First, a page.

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Mossad's Tunis Assassination of the PLO's "Abu Jihad"

Context and Consequence of the Killing of Khalil al-Wazir on April 16, 1988


The PLO's Abu Jihad

The PLO's Khalil al Wazir, or Abu Jihad, who was assassinated by a Mossad operation in Tunis on April 16, 1988.

Photo: Palestinian Academic Society for the Study of International Affairs (passia.org)
The assassination of Palestinian leader, Fatah co-founder and military commander Khalil Al Wazir, or Abu Jihad—“Father of the Holy War”—at his home in Tunis on April 16, 1988, was one of the most spectacular hit jobs by Mossad in the Israeli secret service’s history. As Ian Black and Benny Morris described it in Israel’s Secret Wars, “It was a ruthless operation of unsurpassed technical brilliance that combined thorough intelligence with flawless execution.” It was also a pre-meditated murder indistinguishable in intent, if not quite in execution, from similar Palestinian operations on Israeli individuals.

Who Was Abu Jihad?

Abu Jihad posed a particular threat to Israel because of his military and diplomatic skills. He was Fatah’s military chief. He was also a great conciliator. In 1987, he was instrumental in re-unifying the seven factions of the PLO that had fractured after being driven from Lebanon in the 1982 war with Israel. He helped coordinate the secret Unified National leadership of the Palestinian movement that had turned into the first cohesive uprising against Israel’s military occupation of the Palestinian territories in 1987. He was instrumental in organizing nationalist organizations such as the Shabiba youth movement and through student councils in Palestinian universities, women’s organizations and trade unions. He was also an able fund-raiser, channeling money from Arab regimes to the West Bank and Gaza.

But Abu Jihad could also be a master terrorist. Intent on derailing the Egyptian-Israeli peace process that was verging on a treaty at the time, Abu Jihad was the mastermind behind the March 1978 attack on an Israeli bus, on the highway to Tel Aviv, that resulted in the killing of 37 Israelis and nine Palestinians, and the wounding of 70 Israelis, most of them civilian. Israel retaliated for the attack by invading Lebanon.

The Real Reason for the Assassination

For all that, the driving factor behind Abu Jihad’s assassination was another operation he’d masterminded—one that struck at the heart of Israeli pride and presumption: the ultra-secret nuclear-weapons installation at Dimona in the Negev desert. On March 7, 1988, three guerillas managed to hijack a passenger bus in the Negev that was transporting high-security-clearance employees to the Dimona complex. An anti-terrorist unit of the Israeli police assaulted the bus, killing the three hijackers and three Israeli employees, though the PLO declared the raid a victory.

Defense Minister Yizhak Rabin was enraged and ordered Mossad chief Nahum Admoni immediately to prepare an assassination, which would have two aims: To retaliate for the attack on Dimona, and to boost Israeli morale after four months of a violent Palestinian uprising in the Occupied Territories, against which Israel seemed powerless. Israeli Prime Minister Yizhak Shamir and 10 other ministers were briefed on the operation, which would be led by Army Gen. Ehud Barak. Rabin gave the go-ahead for the operation on April 13.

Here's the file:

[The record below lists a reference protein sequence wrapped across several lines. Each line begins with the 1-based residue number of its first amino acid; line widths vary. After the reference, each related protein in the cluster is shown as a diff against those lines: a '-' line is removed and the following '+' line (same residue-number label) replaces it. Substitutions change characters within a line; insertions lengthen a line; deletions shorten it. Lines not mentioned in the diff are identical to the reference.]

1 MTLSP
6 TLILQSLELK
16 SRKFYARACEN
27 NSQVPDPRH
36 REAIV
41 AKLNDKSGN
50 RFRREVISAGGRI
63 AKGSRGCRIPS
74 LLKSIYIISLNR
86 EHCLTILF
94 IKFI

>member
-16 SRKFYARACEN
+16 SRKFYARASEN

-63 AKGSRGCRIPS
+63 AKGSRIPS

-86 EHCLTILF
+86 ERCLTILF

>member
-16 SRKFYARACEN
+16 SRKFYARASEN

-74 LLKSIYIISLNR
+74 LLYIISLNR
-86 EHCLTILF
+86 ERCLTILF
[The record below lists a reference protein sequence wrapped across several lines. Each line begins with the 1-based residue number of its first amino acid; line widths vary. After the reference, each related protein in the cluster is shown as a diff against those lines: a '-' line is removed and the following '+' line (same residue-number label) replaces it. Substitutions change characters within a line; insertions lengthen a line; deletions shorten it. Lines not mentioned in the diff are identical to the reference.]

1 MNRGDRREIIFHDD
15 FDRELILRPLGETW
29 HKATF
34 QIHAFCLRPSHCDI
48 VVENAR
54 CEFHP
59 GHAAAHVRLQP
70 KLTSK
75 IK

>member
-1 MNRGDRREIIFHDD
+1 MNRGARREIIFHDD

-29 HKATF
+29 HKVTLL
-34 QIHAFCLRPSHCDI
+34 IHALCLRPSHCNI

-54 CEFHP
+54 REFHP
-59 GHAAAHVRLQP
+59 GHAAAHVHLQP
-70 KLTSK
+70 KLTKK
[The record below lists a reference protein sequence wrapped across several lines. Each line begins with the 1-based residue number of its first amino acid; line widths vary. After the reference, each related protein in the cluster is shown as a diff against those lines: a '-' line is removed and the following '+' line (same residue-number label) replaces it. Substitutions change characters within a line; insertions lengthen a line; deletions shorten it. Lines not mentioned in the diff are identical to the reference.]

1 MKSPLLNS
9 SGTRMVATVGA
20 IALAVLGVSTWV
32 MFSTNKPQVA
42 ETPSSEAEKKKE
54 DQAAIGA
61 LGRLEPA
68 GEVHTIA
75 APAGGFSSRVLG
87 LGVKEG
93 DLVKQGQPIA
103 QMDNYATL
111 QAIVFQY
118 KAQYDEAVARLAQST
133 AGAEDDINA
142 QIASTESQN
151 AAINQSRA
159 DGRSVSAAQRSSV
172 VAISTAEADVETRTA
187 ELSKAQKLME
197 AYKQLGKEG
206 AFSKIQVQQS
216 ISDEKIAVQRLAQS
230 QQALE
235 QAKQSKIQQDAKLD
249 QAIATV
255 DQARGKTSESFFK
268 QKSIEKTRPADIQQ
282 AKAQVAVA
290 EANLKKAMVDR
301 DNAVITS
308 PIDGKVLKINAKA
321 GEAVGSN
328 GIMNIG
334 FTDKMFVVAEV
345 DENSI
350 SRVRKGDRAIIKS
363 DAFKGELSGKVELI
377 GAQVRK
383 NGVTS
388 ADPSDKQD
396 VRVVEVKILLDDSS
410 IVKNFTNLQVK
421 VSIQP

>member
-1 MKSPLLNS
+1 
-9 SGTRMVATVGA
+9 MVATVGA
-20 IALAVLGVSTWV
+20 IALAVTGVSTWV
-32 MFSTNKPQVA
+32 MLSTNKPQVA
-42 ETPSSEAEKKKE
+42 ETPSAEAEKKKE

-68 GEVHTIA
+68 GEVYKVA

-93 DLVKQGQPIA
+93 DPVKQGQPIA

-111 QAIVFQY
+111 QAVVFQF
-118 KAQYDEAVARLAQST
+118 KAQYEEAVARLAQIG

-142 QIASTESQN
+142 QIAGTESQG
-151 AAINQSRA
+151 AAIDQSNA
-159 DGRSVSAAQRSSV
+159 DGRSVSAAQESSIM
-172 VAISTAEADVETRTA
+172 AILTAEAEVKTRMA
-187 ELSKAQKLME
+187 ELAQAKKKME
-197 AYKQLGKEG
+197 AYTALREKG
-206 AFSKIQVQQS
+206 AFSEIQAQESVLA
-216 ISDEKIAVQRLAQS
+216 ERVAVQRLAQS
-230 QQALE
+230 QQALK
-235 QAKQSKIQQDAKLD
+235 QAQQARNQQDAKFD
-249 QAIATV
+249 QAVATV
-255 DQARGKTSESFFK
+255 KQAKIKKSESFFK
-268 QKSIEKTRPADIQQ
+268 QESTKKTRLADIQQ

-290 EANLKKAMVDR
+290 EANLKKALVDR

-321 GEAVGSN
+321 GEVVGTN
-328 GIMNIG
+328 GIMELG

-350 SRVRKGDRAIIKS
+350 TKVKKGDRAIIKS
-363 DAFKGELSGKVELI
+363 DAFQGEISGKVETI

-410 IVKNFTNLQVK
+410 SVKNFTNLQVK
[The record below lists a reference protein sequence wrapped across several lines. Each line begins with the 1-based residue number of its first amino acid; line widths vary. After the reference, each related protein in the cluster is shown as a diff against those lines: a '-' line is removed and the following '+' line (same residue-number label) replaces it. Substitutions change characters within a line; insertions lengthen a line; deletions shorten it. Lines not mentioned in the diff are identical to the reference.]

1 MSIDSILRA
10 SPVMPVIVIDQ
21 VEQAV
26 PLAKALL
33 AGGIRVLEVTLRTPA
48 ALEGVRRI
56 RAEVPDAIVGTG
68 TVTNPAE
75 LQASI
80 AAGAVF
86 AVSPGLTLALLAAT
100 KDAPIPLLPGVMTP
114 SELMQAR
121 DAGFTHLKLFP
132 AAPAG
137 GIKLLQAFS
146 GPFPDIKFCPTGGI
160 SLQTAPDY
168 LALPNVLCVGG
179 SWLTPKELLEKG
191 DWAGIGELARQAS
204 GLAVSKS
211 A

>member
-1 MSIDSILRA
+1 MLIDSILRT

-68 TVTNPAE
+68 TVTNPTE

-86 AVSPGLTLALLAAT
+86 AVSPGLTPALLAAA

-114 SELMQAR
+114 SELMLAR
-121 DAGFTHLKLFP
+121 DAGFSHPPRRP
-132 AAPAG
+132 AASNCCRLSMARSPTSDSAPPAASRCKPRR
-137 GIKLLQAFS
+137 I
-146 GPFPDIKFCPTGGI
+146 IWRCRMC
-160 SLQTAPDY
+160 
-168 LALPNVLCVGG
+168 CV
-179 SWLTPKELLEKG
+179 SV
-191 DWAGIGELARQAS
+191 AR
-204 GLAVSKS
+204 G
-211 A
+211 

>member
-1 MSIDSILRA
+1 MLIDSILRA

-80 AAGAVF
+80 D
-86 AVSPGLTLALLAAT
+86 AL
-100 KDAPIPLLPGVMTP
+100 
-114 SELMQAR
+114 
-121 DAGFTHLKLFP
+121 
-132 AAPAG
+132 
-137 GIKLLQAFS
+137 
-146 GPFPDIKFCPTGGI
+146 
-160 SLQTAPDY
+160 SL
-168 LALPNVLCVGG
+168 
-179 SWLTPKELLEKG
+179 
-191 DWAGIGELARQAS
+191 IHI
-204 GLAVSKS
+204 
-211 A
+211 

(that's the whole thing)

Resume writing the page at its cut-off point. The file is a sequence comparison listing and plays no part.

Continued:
The Assassination

The Mossad, Shin Bet and Aman—Israel’s spy trinity—had been tracking Abu Jihad for years. On April 15, 1988, the Israeli navy’s “Fleet 13” frogmen delivered 30 commando members of the Sayeret Matkal reconnaissance unit to a beach on the Tunisian shore aboard rubber dinghies. They linked up with seven Mossad agents who, traveling on fake Lebanese passports and speaking good Lebanese Arabic, had formed the advance party. They organized three transports to link up with the commandos and drive to Abu Jihad’s neighborhood, which they had studied and rehearsed through in mock-ups back in Israel.

Barak coordinated the operation with Israeli army chief of staff Dan Shomron from a Beoing 707 flying, officially, in international air space above the Mediterranean. The 707 was modified to be like the American AWACS, giving the operation overwhelming technological superiority. On the ground, the team was able to jam all telephone communications in Abu Jihad’s Sidi Boussaid neighborhood.

One team of commandos was responsible for controlling the outside of Abu Jihad’s villa. That team shot and killed Abu Jihad’s driver. The other team assaulted the house by breaking down the front door and immediately killing a Tunisian guard (they used silencers). Abu Jihad was at the top of a set of stairs, a small pistol in his hand. According to London’s Sunday Times, “He knew an Israeli hit team was in the country and was on the point of fleeing. But he made the fatal mistake of lingering in his home, watching a video of clashes on the West Bank, while the Israelis moved in for the kill.”

He’d been up late watching news reports of the intifada in the Occupied Territories. He never aimed. The four commandos shot 70 bullets into his body, nearly cutting off his right hand, which held the gun. Abu Jihad’s wife was in the villa (so were two of her five children, Nidal, 2, and their daughter, Hanan, 14), expecting to be shot. According to The Times account, “She turned to the wall, awaiting the bullets. Instead, she heard the gunmen yell to her daughter in Arabic: 'See to your mother,' before racing from the villa.”

Next page: The assassination's political consequences, and sources for the article.

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